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UVGI in air handlers.

Ultraviolet germicidal irradiation (UVGI) is the use of ultraviolet radiation to inactivate microorganisms. UVGI systems predominantly use Ultraviolet C (UVC) radiation at a wavelength of ~254 nm that is produced by low pressure mercury vapor or amalgam lamps. UVGI is applied in a variety of ways. Upper air systems disinfect air in rooms as it circulates into a region irradiated by fixtures located safely above the occupied zone. In-duct systems irradiate ventilation airstreams to inactivate microorganisms "on the fly" before air is delivered to occupied spaces. The primary purpose of upper air and in-duct systems is to reduce the risk of infectious disease transmission.

A third application is the use of UVC to irradiate surfaces inside air-handling units (AHUs) that may become fouled by microbial growth, especially cooling coils and condensate pans. A typical coil irradiation system is shown in Photo 1. While the control of microbial growth on AHU surfaces may have indoor air quality (IAQ) benefits, the benefits used to justify coil and condensate pan irradiation are often operational: reduced cleaning costs and energy savings resulting from improved performance.

Current information on all three applications can be found in the 2008 ASHRAE Handbook--HVAC Systems and Equipment, Chapter 16, prepared by ASHRAE Technical Committee 2.9, Ultraviolet Air and Surface Treatment. This article focuses on cooling coil irradiation: how it is done, how the benefits associated with it are achieved, and what evidence actually exists to document those benefits.

Cooling Coil Irradiation Systems

The primary purpose of cooling coil irradiation is to suppress microbial growth on wet cooling coil surfaces and, in most cases, also in condensate pans. To do so, lamps must be positioned so they have a good view of the surfaces to be treated. To irradiate coil surfaces, lamps can be placed on either the upstream or downstream side of the coil. However, the view of condensate pans through the closely spaced fins of a typical cooling coil is poor, so the downstream configuration may be preferred.

A consideration favoring upstream location is the impact of the wind chill effect (decrease in output due to the convective cooling effect of air velocity and temperature) on lamp output. The nominal lamp capacity required for a system upstream of a cooling coil may be half what is required downstream where air temperature is generally much lower. (1)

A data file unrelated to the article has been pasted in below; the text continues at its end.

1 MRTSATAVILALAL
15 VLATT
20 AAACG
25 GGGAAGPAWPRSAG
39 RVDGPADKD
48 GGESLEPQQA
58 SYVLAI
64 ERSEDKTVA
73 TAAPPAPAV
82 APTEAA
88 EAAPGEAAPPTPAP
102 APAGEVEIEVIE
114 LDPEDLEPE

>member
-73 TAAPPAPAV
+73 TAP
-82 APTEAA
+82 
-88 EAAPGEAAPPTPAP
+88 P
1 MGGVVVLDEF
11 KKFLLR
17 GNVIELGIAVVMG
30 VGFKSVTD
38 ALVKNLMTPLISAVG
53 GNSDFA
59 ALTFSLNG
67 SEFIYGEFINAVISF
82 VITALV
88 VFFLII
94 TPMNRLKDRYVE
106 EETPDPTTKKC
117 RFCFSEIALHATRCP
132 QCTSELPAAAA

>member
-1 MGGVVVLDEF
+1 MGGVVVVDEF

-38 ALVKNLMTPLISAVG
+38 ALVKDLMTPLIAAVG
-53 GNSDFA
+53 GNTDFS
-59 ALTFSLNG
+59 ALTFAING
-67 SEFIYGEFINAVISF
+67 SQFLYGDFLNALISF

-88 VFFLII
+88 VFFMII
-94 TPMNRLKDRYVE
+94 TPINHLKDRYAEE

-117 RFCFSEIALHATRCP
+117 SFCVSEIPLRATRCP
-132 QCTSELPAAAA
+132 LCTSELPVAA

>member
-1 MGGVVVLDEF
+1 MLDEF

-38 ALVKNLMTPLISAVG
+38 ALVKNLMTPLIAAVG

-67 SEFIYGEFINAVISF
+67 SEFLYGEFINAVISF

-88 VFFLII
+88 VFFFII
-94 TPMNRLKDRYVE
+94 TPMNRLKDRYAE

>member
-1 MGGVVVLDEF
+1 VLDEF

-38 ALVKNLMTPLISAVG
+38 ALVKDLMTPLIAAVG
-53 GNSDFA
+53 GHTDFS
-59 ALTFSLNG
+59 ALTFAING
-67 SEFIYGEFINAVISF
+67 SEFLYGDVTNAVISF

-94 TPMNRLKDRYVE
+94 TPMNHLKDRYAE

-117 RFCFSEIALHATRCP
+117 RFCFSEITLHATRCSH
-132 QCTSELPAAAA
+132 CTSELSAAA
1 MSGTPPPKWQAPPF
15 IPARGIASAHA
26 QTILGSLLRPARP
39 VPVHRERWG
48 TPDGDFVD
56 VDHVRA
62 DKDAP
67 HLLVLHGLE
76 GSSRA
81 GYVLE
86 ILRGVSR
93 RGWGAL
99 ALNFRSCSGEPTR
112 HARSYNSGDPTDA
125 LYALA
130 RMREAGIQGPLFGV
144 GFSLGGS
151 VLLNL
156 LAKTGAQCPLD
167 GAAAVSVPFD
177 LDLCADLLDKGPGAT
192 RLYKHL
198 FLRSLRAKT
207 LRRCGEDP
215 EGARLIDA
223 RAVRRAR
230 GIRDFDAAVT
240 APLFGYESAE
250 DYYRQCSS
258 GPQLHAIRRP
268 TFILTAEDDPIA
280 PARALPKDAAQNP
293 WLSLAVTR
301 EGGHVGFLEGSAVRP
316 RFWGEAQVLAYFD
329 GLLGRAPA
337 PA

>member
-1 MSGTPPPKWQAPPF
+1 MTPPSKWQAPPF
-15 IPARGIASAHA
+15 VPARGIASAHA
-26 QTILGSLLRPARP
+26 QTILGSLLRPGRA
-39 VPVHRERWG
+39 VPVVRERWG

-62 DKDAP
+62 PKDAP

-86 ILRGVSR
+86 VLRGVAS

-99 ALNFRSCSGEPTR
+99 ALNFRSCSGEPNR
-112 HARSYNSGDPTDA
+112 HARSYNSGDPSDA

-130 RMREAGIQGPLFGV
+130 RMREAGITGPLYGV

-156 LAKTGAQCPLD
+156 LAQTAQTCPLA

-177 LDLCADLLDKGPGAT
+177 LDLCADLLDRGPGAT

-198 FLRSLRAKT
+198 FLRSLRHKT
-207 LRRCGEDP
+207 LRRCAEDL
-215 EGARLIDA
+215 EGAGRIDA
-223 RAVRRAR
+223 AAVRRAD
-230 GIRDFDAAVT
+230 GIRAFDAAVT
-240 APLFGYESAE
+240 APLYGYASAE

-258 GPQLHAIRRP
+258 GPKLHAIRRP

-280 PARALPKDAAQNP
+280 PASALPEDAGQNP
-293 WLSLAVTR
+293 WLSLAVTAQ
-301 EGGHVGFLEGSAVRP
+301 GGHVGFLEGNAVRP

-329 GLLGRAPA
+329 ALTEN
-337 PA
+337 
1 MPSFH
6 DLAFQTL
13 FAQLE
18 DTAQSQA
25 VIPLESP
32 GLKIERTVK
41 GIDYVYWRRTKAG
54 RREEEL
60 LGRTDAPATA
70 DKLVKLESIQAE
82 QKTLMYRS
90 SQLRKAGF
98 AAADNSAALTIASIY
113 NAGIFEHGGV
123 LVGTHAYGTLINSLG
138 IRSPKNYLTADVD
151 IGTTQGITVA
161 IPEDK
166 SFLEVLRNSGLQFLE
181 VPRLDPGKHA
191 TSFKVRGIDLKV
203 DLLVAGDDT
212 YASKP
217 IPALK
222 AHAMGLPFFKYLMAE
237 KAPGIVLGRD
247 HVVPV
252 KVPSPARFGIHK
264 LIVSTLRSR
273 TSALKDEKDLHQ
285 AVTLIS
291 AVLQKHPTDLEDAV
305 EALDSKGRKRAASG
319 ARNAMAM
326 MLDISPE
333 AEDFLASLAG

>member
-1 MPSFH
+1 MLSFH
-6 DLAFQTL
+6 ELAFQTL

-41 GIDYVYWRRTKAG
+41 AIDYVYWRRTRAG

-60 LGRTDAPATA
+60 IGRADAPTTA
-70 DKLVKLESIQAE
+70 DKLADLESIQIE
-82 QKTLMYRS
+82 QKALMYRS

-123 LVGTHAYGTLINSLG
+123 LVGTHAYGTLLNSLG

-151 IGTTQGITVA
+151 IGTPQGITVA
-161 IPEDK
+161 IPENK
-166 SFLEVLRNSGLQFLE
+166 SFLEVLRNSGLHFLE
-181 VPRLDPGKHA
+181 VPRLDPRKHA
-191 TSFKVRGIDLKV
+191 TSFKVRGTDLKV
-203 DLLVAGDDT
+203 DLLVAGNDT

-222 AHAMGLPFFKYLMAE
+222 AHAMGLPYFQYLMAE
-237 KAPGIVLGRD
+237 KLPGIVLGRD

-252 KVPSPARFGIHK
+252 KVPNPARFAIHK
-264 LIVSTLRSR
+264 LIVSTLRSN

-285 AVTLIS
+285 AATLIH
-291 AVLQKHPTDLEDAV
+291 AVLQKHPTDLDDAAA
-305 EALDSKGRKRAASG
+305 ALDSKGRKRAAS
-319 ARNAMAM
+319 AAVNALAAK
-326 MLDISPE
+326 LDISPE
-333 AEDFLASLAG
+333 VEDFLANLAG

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The inactivation of microorganisms by UVC is a function of the dose delivered, which is proportional to the intensity of radiation and the duration of exposure. Because exposure time for microorganisms growing on a surface is very long, radiation intensity can be much lower for surface treatment applications than for fly-by air disinfection applications. A system sized for air disinfection and located in such a way as to irradiate the coil should be more than sufficient to treat the coil surfaces and condensate pans as a collateral benefit. Systems for coil irradiation only may be sized to provide as little as 0.16 Btu/h-[ft.sup.2] (0.5 W/[m.sup.2]) on the coil surface (although much larger values are specified in some cases) compared to in-duct system average irradiances, which are typically two orders of magnitude greater. (2) Manufacturers can assist with the prediction of the intensity distribution to determine an efficient arrangement of lamps.

Coil irradiation systems may be installed in new systems, where the coils they are intended to maintain are initially clean. They are also frequently installed in existing AHUs that may have widely varying degrees of cleanliness. In either case, attention must be given to safety (such as disconnects, interlocks, sight glasses, signage, and ozone generation associated with some types of lamps) and material degradation issues (use of UVC compatible materials or shielding of those that are not).

Benefits